INDIANAPOLIS — As artificial intelligence rapidly continues to evolve, Indiana lawmakers are debating if and how they should regulate it.
The Interim Study Committee for Commerce and Economic Development heard hours of testimony Wednesday about how AI is changing Indiana’s economic outlook, with several policy experts pushing for a “middle of the road” approach when it comes to regulating its use.
“I can tell you that AI for ‘blank’ is just about every new start-up that’s happening right now,” John McDonald, a managing entrepreneur with NEXT Studios who gave testimony Wednesday, said.
McDonald said his company has helped hundreds of Hoosiers start-ups hit the ground running over the past three years by teaching business owners how to use and leverage AI to their advantage.
”We want to make sure that this great new business activity, is not only being not being stopped but also being really fostered here in Indiana so we can be a leader in this space,” McDonald said.
”Companies that learn how to use AI especially within the institution of their organization and their business will fly farther than low-resource organizations,” Joshua Fisher, assistant professor of Emerging Media Design and Development at Ball State University, said.
State Sen. Scott Baldwin, who chairs the Commerce/ED interim committee, said his biggest concern when it comes to AI is privacy.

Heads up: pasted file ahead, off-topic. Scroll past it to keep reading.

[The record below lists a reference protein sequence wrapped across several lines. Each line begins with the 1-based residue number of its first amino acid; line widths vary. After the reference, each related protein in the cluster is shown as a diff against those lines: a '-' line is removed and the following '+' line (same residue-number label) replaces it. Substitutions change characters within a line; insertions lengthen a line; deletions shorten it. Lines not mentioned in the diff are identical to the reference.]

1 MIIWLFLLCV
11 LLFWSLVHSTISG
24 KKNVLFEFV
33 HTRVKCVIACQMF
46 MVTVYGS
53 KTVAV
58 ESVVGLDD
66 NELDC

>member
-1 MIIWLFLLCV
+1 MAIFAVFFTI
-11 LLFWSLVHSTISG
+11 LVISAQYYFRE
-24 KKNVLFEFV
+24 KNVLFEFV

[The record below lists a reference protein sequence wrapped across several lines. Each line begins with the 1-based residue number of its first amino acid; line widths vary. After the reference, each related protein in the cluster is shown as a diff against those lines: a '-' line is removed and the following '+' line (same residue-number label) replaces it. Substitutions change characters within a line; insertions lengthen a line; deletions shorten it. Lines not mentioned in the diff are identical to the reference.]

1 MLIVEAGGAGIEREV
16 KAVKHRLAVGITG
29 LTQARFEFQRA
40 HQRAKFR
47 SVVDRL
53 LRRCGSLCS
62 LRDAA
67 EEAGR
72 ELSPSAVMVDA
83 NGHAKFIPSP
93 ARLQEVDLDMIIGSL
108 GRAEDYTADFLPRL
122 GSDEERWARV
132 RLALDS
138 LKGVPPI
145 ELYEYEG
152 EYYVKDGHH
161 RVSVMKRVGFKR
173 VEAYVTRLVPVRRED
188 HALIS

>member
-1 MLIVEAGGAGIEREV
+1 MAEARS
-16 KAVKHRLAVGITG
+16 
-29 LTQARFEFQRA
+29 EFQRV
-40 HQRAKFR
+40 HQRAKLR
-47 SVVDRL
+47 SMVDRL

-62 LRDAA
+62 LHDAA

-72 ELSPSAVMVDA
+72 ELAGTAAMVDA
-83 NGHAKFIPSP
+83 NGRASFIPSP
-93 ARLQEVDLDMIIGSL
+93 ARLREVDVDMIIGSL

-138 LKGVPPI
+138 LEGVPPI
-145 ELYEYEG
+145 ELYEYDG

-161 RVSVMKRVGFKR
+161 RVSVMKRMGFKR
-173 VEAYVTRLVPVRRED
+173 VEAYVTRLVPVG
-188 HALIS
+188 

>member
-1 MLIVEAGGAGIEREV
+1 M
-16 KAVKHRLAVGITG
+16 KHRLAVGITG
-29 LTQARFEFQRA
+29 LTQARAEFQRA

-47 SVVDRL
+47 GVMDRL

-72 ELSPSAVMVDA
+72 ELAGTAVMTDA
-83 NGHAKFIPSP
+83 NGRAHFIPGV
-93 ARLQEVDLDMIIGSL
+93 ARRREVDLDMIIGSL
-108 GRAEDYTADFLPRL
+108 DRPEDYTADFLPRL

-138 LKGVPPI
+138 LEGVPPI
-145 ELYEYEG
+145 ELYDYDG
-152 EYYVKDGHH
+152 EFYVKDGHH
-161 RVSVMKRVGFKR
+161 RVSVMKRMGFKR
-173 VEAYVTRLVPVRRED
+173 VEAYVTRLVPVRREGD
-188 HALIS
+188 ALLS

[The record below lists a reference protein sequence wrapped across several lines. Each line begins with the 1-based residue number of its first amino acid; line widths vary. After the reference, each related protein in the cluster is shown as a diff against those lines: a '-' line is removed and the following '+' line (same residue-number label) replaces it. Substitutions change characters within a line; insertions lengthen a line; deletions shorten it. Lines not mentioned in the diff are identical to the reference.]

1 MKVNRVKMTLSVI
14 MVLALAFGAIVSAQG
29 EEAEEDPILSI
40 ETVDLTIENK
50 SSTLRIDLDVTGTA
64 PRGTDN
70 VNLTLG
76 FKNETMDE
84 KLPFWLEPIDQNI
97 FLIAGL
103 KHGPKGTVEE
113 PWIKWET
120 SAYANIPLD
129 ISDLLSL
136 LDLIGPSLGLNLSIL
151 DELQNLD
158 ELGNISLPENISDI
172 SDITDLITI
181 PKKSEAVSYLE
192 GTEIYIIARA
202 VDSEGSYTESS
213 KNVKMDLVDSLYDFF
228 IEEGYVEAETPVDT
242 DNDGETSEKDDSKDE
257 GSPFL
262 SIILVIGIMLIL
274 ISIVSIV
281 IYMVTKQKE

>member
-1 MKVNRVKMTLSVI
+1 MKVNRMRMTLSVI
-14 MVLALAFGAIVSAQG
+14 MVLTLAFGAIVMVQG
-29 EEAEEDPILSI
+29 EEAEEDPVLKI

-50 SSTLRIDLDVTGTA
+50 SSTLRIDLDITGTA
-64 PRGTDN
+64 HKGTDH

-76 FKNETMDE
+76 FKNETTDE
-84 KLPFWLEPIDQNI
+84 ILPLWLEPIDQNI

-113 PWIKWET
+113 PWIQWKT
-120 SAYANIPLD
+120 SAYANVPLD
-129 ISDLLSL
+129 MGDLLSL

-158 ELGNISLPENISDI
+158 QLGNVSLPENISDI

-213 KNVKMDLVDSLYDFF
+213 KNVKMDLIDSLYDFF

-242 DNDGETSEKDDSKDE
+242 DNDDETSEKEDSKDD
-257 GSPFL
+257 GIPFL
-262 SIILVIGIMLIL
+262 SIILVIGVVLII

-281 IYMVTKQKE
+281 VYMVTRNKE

”Sometimes, people start to think of AI as only being ChatGPT 3 or ChatGPT 4, but it’s not, it’s everywhere,” Sen. Baldwin said.
According to Sen. Baldwin, although lawmakers aren’t currently looking into any bills specifically geared towards AI, the General Assembly could face a balancing act next session between recognizing the free market and protecting Hoosiers’ data.
”What we can do to protect Hoosiers and make sure we’re allowing technology to advance but we’re making sure our privacies aren’t violated…no doubt it’s going to be a tightrope for us to walk,” Sen. Baldwin said.
McDonald said he hopes the General Assembly will consider creating incentives for companies that are responsible and transparent with data moving forward.
”That introduces market economics into the data protection, which really is not achievable legislatively by sort of banning something or regulating something,” McDonald said.
”It’s certainly something we can consider,” Sen. Baldwin said. “You know, there’s both the stick and the carrot, right? Sometimes, the carrot works a bit better.”